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Refis Jump to Highest Level Since Early 2009: MBA

The lowest mortgage interest rates in more than a half century have kindled a rise in refinancing activity among homeowners looking to reduce their debt and lower monthly payments.
[IMAGE] The ""Mortgage Bankers Association"":http://www.mortgagebankers.org (MBA) reported Wednesday that its index reading for refinance applications jumped 17.1 percent for the week ending August 13. The refinance index hit its highest level since May of last year, according to MBA, while the refinance share of mortgage activity increased to 81.4 percent of total applications â€" its highest level since January 2009.

Frank Nothaft, ""Freddie Mac's"":http://www.freddiemac.com chief economist, says for the past two months, refinancing has accounted for more than 80 percent of conventional loan applications. Through the first half of this year, Freddie and sister GSE Fannie Mae have purchased nearly 1.4 million refinance loans.

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Nothaft explained that on average, these borrowers have shaved about one percentage point off of their interest rate, reducing annual mortgage payments by an aggregate $2.5 billion over the first year of the new loan.

He also pointed out that nearly one in three homeowners who refinance in the second quarter shortened their loan term from 30 years to 20 or 15 years, ""increasing the rate of future principal pay-down and increasing the rate of home equity buildup,"" Nothaft said.

MBA's weekly application survey recorded a 3.4 percent decline in home purchase applications last week as buyer demand continues to wane. But the surge in refinances pushed the trade group's total measure of mortgage application volume up 13 percent for the week.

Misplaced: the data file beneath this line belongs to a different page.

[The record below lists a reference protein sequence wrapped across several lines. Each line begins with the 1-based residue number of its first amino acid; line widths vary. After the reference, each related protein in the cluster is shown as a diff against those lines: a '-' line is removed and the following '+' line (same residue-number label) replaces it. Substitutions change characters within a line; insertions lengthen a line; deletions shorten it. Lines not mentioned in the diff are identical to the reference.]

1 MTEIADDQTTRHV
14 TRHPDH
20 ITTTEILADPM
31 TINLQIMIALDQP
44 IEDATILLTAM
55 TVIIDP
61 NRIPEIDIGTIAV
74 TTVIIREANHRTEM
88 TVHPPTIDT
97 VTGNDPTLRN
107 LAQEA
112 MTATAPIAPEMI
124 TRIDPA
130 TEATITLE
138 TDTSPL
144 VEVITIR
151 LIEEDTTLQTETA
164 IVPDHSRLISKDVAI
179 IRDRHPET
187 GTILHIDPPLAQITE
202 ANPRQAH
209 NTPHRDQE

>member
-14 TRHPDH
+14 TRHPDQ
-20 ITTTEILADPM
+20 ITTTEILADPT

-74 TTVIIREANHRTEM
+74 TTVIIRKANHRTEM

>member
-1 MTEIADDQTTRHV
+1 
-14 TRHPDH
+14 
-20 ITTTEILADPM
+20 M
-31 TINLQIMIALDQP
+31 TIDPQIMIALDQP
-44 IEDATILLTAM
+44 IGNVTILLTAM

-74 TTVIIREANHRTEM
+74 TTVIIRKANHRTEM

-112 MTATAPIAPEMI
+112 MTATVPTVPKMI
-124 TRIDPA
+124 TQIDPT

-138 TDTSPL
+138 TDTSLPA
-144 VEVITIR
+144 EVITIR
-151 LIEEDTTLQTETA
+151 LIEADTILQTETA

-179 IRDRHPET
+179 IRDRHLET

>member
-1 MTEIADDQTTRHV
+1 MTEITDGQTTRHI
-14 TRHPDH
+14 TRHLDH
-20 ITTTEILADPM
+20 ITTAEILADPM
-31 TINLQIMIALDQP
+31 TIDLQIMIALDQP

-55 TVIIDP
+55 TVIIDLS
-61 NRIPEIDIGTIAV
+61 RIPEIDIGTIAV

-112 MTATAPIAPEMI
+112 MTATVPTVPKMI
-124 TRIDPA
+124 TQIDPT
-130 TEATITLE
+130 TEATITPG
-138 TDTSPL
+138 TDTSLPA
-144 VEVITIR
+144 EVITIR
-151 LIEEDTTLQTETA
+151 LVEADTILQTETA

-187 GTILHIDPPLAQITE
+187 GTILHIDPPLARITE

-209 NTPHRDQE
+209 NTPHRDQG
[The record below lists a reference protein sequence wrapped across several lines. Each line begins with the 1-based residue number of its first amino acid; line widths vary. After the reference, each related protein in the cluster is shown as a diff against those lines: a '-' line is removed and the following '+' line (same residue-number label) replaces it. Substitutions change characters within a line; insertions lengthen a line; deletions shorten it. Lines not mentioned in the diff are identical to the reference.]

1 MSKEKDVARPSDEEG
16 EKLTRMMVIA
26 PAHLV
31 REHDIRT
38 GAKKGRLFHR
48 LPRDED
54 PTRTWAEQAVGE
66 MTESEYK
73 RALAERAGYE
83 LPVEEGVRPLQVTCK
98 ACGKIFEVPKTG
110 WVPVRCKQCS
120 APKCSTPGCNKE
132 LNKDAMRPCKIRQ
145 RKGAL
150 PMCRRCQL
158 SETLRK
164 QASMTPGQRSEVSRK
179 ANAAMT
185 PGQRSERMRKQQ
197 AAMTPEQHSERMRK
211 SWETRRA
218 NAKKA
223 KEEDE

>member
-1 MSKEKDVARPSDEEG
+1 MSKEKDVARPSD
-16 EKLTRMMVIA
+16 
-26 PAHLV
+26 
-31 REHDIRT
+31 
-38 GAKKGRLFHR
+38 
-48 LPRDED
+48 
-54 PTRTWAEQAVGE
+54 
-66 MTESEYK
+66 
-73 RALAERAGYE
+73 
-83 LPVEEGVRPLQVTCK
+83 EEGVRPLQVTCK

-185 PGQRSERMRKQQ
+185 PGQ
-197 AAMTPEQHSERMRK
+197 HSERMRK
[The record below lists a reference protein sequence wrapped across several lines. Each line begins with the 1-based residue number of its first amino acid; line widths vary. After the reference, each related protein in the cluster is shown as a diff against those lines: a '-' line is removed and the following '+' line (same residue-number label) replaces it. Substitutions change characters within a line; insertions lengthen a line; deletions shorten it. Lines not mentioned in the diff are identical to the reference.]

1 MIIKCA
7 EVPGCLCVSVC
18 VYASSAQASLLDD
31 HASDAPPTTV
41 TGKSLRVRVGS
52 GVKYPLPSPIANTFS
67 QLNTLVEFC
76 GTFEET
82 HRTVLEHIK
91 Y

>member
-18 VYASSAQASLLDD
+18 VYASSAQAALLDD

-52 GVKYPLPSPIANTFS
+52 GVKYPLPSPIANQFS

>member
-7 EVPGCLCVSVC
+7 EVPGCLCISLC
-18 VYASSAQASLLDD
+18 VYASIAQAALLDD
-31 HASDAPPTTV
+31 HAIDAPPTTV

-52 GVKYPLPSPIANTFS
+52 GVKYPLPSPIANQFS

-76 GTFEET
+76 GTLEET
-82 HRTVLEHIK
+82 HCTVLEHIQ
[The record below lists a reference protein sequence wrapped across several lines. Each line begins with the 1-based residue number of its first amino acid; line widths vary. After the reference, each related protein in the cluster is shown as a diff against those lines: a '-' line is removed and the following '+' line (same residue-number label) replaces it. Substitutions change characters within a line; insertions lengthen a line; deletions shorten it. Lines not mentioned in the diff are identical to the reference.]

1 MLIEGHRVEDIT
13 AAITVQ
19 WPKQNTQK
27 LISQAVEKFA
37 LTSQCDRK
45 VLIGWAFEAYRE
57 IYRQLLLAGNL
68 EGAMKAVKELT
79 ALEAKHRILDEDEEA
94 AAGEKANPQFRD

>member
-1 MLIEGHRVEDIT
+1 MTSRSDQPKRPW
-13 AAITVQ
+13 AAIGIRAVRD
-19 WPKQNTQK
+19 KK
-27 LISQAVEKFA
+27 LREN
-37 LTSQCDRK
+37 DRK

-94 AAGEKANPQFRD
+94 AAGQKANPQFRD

Overall mortgage activity improved despite a slight uptick in long-term interest rates. MBA reports that the average contract interest rate for 30-year fixed-rate mortgages increased to 4.60 percent, up from 4.57 percent the week before. Rates for 15-year mortgage contracts rose from 3.95 percent to 3.99 percent.

The numbers for variable rate loans, on the other hand, are heading in the opposite direction. MBA's data show that 1-year adjustable-rate mortgages (ARMs) dropped from 7.00 percent to 6.90 percent last week. ""Fannie Mae"":http://www.fanniemae.com has said it projects the share of ARM loans to more than double within the next two years.

About Author: Carrie Bay

Carrie Bay is a freelance writer for DS News and its sister publication MReport. She served as online editor for DSNews.com from 2008 through 2011. Prior to joining DS News and the Five Star organization, she managed public relations, marketing, and media relations initiatives for several B2B companies in the financial services, technology, and telecommunications industries. She also wrote for retail and nonprofit organizations upon graduating from Texas A&M University with degrees in journalism and English.
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